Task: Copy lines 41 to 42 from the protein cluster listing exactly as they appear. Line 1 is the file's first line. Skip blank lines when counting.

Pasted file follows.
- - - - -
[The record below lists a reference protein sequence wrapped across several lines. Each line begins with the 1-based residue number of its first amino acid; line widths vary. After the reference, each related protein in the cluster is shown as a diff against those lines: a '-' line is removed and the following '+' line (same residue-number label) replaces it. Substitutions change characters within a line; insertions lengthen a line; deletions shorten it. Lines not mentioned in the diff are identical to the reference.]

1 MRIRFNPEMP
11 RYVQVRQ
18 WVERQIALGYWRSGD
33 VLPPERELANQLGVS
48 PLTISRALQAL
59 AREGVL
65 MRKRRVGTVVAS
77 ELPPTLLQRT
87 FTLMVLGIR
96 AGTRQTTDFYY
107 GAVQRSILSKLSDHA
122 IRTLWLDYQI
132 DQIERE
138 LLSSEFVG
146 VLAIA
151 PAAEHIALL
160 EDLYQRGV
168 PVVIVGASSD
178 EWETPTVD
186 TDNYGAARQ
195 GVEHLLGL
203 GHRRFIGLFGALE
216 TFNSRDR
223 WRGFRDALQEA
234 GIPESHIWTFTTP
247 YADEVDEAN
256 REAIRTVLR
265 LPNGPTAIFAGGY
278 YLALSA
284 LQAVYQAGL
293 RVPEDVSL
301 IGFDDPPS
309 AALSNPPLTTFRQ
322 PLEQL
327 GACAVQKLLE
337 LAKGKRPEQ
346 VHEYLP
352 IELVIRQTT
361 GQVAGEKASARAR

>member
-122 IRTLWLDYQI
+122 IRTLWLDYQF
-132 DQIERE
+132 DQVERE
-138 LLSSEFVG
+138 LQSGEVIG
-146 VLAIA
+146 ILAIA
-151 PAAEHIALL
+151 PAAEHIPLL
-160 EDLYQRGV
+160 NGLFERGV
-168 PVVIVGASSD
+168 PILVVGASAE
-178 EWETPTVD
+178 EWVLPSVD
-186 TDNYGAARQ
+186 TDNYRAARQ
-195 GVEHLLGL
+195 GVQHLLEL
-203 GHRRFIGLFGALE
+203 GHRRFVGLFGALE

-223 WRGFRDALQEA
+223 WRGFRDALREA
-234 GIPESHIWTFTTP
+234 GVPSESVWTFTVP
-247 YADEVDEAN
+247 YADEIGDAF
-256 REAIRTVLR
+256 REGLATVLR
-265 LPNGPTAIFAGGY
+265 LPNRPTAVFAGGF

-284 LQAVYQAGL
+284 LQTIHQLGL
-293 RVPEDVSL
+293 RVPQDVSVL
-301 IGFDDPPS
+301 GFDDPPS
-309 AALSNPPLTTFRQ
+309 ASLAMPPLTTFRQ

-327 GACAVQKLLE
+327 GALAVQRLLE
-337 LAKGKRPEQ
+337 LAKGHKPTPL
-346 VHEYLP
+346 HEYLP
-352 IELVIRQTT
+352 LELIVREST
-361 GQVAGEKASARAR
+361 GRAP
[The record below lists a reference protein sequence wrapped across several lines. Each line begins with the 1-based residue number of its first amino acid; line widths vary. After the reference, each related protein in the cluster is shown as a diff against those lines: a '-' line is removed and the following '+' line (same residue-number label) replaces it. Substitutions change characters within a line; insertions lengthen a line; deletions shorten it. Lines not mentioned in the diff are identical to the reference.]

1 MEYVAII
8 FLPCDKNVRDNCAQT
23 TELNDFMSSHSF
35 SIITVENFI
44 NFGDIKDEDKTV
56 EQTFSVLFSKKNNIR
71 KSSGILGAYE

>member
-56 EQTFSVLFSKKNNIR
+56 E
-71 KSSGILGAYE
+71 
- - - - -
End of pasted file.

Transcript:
>member
-122 IRTLWLDYQI